Key considerations when updating a job description

Keeping job descriptions up-to-date is a key task that supports your company’s recruiting efforts, performance management, and legal compliance. While there is no technical requirement that employers have or provide job descriptions under federal or most state laws, not having up-to-date job descriptions is asking for trouble.

Updating job descriptions is a common step when recruiting new hires, but many HR professionals or small business leaders overlook the need to update job descriptions regularly for current team members. The specific duties and requirements of a job role often gradually shift over time, which is why it’s necessary to update job descriptions regularly. Since job descriptions play a key role in compliance with the ADA, FLSA, FMLA, and other key labor laws, you shouldn’t overlook your yearly job description updates.

What to include in a job description

Whether you’re creating a new job description or updating an existing one, these three components must be included.

Essential functions of the job

List out the job duties and expectations that are fundamental to the job. This will give candidates an idea of what they would be doing in the role. List out all the must-have tasks and competencies that you need an employee to complete if hired for this position. The “nice-to-haves” or potential added tasks can be addressed later on in the description.

The essential functions list is also important for Americans with Disabilities Act (ADA) accommodations and FMLA leave management. The list will be used to determine what reasonable accommodations, if any, a disabled employee is entitled to in the role and whether an employee with a serious health condition may be entitled to FMLA leave for self-care.

Non-essential functions of the job

The non-essential job functions are tasks and responsibilities that aren’t integral to the main purpose of the job. These are tasks that could be eliminated if necessary to accommodate employees with disabilities or for other reasons.

The non-essential functions sometimes include bonus tasks like special projects, support for other team members, or other activities that are used to fill up spare time available outside of the employee’s core functions. For this reason, these tend to shift even more frequently than the essential functions, so you may want to pay special attention to this area when doing job description updates.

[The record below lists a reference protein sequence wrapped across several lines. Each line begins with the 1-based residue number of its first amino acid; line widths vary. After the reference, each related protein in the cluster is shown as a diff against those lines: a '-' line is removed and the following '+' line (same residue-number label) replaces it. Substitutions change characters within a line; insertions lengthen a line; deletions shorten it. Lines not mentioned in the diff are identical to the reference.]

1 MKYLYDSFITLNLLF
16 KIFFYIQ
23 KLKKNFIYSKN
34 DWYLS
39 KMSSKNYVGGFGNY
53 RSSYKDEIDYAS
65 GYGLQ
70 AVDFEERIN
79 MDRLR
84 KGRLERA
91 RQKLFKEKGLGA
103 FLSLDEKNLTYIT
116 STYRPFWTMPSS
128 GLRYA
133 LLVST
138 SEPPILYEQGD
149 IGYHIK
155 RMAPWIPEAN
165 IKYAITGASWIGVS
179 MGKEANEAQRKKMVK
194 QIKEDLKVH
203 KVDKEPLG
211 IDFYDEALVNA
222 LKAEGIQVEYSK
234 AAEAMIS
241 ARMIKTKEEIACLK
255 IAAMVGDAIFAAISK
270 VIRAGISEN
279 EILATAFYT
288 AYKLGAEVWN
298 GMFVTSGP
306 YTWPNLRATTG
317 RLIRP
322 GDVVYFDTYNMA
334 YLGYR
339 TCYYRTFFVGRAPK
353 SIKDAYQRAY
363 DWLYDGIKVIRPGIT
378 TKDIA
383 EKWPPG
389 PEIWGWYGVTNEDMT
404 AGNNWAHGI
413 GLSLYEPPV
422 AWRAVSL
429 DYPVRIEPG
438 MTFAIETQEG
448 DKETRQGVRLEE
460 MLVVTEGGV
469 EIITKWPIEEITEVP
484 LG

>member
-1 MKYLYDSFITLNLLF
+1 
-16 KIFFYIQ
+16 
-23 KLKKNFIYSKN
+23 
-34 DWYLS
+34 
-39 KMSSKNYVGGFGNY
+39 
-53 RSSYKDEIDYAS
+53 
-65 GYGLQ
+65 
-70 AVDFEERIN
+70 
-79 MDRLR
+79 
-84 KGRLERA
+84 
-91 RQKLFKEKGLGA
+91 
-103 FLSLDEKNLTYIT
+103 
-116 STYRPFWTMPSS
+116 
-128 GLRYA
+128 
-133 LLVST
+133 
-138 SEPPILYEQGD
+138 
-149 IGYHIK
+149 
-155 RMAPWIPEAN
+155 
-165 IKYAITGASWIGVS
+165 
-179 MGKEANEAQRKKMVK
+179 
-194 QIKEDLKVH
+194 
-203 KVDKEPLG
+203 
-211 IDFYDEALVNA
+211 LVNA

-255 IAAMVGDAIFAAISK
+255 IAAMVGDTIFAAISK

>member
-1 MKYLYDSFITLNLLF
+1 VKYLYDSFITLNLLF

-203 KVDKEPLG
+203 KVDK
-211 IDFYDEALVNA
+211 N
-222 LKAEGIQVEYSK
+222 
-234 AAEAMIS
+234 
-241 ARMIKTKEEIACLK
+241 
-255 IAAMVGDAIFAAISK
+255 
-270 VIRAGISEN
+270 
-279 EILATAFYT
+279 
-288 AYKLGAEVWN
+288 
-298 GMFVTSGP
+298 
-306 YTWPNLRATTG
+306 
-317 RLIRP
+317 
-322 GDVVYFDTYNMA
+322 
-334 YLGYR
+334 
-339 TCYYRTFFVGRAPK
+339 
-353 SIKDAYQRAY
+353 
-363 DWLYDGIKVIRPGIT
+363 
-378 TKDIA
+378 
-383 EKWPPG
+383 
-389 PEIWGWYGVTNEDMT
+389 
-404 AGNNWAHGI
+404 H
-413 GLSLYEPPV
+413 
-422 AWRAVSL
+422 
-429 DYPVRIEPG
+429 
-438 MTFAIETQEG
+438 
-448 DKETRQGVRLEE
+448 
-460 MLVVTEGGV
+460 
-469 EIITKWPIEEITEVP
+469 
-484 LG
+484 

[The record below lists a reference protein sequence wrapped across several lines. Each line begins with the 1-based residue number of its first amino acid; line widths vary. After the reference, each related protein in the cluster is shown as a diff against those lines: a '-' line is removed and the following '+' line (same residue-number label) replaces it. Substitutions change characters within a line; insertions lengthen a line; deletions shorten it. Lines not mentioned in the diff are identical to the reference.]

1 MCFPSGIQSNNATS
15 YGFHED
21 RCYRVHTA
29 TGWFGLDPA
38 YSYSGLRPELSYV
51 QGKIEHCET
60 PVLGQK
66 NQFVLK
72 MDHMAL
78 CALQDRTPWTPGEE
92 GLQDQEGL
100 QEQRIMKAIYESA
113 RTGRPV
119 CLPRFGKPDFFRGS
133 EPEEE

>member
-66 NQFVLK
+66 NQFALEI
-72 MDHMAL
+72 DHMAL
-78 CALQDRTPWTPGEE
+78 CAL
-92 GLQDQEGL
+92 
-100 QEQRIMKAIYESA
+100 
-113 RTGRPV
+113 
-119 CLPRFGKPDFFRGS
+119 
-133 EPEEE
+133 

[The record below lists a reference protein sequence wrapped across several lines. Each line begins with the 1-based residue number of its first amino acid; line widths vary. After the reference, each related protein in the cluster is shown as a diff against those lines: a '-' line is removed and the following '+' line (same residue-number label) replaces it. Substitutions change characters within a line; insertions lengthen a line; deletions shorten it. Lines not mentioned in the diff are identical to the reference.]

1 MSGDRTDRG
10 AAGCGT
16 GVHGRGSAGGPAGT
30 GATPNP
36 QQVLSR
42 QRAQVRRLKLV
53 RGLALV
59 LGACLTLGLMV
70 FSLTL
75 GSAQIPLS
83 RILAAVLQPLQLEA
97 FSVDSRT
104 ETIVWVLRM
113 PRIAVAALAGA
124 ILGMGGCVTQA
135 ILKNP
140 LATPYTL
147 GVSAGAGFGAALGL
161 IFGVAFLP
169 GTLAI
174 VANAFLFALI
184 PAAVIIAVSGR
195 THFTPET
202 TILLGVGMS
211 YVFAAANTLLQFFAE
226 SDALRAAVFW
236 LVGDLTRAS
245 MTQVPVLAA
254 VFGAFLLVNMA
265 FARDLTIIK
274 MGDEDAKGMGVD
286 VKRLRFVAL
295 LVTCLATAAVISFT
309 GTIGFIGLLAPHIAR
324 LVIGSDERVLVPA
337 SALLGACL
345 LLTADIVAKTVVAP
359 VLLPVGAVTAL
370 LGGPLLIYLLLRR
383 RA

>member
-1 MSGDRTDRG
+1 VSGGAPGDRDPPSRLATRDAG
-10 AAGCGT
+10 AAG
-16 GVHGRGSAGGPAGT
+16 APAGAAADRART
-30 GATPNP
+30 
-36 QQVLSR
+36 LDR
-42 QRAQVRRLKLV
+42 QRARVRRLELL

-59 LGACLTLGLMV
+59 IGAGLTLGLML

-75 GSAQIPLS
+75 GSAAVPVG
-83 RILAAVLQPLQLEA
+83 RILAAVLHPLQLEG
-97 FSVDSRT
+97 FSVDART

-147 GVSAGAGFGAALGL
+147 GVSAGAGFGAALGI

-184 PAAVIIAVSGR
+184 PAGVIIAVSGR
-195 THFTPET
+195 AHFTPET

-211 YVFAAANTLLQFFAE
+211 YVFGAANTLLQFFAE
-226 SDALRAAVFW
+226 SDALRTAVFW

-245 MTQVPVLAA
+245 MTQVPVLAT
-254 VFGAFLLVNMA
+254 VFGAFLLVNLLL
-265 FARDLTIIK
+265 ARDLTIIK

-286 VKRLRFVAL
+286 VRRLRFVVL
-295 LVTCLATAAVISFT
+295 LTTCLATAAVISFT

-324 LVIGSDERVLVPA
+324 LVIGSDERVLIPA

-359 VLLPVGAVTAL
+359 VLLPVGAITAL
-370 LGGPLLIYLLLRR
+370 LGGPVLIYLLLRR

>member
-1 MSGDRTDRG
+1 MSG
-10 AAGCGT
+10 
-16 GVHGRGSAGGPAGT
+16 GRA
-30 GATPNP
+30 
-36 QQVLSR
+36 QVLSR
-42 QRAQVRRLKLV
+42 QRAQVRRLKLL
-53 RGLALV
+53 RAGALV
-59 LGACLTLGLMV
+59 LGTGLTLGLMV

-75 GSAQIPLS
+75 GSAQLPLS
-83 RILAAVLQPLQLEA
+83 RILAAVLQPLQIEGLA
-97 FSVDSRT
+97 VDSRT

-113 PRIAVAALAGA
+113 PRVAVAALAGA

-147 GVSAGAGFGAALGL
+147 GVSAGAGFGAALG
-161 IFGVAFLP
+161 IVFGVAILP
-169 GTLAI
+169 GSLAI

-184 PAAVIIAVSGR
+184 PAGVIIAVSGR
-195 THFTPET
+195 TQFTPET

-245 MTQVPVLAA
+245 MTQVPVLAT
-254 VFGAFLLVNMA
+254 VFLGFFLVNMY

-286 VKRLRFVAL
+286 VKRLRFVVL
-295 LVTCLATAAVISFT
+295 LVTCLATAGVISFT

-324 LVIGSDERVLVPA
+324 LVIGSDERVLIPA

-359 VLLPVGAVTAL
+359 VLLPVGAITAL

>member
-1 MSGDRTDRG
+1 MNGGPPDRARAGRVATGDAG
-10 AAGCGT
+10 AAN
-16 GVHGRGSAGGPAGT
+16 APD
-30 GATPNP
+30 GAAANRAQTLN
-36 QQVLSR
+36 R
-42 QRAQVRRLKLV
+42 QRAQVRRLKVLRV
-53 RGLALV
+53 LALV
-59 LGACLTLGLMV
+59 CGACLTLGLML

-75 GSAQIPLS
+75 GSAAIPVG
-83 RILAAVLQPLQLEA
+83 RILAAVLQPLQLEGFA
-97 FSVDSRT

Designation of FLSA overtime status

The Fair Labor Standards Act (FLSA) provides guidelines for when, workers can be classified as exempt or nonexempt. Exempt employees are typically salaried and do not qualify for overtime compensation, while nonexempt employees are typically paid hourly and are entitled to overtime pay.

Review the FLSA guidelines to determine whether the job duties you identified as essential and non-essential allows you to classify the worker as exempt from overtime. Note the position’s FLSA status as exempt or hourly in the job description.

When to update job descriptions

The most common time to update job descriptions is when hiring a new employee or promoting someone to a new job title. Hiring managers will generally work with the human resources team to update a job description at the start of the hiring process to ensure that the job posting accurately reflects the role.

However, conducting regular reviews of existing employee’s job descriptions is also essential. These should be redone regularly anytime that:

  • The job changes with the addition of new duties or deletion of old duties; and

  • The employee reports that the mix of work has changed.

  • The employee’s status has changed from temp to permanent, from part-time to full time or from exempt to hours and vice versa.

  • The job or the job holder has begun remote work.

A best practice is to review job descriptions annually during performance review season. This is a good time to ask employees about the accuracy of their current job description and make note of any added tasks they’ve taken on or new skills that they’re leveraging in their role. Then, you can ensure that managers are evaluating employees on the updated job requirements and duties for their role.

How to update a job description

The process for updating a job description is fairly similar to the process for creating a new job description, but you do save some time by having an existing draft to work with. Here are the key steps to follow to conduct a thorough job description update.